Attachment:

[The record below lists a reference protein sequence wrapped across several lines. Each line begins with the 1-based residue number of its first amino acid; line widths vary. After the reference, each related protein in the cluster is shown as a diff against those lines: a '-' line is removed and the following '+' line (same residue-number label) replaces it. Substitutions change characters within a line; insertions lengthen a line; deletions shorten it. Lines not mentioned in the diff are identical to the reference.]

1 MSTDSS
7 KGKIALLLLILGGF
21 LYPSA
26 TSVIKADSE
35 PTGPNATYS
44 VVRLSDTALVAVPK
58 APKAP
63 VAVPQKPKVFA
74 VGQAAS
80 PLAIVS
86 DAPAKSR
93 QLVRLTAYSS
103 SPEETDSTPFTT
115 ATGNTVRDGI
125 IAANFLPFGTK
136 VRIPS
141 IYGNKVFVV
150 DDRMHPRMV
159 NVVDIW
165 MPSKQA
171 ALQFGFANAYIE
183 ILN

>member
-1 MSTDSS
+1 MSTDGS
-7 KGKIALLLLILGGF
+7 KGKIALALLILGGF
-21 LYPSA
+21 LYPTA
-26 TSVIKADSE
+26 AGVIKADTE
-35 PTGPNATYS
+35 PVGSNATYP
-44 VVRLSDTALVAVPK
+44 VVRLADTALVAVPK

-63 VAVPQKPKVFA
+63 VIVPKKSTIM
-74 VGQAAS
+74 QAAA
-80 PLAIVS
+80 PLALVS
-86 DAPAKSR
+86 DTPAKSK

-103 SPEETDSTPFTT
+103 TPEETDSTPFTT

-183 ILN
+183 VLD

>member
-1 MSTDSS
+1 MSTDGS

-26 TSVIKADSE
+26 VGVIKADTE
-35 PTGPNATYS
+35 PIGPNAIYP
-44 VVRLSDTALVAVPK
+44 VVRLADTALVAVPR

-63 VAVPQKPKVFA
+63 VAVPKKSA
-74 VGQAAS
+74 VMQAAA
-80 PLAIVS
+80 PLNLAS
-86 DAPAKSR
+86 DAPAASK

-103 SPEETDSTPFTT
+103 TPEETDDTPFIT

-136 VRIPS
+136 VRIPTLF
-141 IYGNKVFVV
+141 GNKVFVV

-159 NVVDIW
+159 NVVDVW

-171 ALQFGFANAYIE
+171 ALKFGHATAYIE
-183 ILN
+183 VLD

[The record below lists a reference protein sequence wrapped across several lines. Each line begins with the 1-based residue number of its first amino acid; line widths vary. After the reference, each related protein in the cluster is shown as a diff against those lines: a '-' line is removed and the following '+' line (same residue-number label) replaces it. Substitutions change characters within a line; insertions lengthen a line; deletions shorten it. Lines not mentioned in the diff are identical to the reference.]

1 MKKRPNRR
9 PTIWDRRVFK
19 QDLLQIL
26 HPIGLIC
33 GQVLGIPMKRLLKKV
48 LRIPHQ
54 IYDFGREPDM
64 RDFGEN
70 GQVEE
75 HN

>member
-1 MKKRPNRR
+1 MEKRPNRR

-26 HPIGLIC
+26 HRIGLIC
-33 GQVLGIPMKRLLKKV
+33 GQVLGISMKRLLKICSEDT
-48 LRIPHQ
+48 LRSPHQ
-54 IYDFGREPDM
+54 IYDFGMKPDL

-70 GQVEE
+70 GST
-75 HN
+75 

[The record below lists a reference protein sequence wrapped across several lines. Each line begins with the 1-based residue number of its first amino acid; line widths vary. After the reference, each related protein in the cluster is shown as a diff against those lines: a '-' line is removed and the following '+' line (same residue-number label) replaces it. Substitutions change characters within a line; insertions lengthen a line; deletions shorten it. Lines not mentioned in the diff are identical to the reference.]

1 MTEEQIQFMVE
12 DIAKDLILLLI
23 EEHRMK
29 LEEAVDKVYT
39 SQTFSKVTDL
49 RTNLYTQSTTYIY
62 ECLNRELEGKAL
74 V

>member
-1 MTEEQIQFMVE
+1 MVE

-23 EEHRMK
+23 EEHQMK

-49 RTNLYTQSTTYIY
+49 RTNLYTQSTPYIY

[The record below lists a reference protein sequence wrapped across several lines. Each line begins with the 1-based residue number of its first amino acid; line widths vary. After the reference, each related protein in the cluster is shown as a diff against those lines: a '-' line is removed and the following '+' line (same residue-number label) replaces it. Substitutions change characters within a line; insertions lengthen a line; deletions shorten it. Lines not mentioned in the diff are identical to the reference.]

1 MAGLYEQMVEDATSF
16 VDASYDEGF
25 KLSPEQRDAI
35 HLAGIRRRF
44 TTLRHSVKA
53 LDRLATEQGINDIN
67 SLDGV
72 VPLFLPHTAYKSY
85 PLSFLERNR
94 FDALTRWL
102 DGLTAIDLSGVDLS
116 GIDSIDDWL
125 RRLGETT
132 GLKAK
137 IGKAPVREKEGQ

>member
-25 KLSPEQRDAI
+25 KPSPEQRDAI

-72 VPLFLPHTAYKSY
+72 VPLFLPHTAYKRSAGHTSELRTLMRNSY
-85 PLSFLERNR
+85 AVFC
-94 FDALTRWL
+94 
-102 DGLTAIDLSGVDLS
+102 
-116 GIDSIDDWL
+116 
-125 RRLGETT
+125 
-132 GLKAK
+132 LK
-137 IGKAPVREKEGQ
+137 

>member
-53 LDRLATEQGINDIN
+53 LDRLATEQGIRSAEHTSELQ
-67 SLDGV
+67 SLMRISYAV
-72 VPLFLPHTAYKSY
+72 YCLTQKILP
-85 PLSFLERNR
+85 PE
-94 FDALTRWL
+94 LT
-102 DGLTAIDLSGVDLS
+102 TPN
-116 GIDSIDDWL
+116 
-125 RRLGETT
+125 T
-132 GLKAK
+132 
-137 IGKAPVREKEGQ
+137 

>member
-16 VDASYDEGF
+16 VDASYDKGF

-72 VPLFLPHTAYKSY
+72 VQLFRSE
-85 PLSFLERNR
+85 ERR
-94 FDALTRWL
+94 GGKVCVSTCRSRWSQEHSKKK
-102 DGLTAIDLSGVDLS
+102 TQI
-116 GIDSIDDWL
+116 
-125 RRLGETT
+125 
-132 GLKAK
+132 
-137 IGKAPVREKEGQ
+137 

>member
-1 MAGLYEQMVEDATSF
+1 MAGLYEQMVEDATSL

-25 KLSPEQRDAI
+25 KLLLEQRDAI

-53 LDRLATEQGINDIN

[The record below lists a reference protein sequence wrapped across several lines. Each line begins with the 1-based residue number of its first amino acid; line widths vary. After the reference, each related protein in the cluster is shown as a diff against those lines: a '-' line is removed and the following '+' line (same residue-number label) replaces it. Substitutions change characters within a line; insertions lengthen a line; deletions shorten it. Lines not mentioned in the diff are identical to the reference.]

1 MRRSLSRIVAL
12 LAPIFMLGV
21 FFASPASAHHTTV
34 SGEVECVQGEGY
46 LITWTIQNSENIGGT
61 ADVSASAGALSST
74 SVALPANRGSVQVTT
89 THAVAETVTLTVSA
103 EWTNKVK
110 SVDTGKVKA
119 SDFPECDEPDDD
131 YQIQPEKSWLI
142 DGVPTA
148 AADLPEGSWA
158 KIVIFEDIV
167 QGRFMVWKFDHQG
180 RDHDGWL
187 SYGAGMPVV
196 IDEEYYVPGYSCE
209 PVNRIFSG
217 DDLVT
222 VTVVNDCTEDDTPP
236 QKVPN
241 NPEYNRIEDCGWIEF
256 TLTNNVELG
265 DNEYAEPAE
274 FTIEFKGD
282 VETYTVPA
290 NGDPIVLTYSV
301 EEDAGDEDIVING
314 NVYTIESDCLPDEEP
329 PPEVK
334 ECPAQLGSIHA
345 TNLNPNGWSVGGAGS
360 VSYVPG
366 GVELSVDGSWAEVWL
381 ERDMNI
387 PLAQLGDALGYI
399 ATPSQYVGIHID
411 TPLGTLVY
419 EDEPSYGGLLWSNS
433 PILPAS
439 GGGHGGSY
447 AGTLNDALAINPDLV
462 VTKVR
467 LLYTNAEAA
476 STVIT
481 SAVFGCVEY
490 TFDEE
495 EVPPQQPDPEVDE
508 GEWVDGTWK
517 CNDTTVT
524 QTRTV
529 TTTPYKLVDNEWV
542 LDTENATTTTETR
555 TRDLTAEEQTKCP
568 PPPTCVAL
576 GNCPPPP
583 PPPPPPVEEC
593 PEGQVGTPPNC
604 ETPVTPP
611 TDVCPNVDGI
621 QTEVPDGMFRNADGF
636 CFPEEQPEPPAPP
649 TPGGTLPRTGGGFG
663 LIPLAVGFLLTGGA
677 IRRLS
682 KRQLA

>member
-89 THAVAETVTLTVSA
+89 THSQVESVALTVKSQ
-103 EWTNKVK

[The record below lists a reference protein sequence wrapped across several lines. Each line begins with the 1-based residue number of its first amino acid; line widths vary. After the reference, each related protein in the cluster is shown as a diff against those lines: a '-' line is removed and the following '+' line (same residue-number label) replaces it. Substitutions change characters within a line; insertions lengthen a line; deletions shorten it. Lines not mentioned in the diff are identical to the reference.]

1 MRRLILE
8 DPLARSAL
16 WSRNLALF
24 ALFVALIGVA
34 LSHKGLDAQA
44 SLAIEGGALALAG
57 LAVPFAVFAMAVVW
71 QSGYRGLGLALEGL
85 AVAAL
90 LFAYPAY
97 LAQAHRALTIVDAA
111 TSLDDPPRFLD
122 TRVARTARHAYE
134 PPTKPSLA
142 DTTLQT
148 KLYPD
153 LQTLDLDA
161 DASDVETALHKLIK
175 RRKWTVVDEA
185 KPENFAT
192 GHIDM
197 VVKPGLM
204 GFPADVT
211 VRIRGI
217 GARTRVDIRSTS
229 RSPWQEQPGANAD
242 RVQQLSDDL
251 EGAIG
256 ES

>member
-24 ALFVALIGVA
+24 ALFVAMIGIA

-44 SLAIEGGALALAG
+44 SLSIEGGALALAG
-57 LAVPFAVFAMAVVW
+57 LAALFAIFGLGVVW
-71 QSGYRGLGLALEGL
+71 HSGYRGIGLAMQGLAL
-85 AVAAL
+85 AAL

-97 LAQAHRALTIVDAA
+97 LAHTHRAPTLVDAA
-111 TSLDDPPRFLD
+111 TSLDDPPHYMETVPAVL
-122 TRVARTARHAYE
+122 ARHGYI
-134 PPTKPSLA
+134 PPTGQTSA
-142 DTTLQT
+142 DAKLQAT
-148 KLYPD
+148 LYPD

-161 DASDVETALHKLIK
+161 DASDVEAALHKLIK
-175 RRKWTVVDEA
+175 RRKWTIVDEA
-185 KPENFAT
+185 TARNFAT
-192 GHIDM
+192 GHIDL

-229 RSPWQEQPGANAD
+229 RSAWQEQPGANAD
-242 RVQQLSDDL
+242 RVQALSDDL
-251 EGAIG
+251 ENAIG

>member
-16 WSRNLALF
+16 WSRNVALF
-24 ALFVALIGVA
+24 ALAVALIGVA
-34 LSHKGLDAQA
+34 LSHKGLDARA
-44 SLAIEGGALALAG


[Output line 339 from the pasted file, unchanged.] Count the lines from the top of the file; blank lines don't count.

-251 EGAIG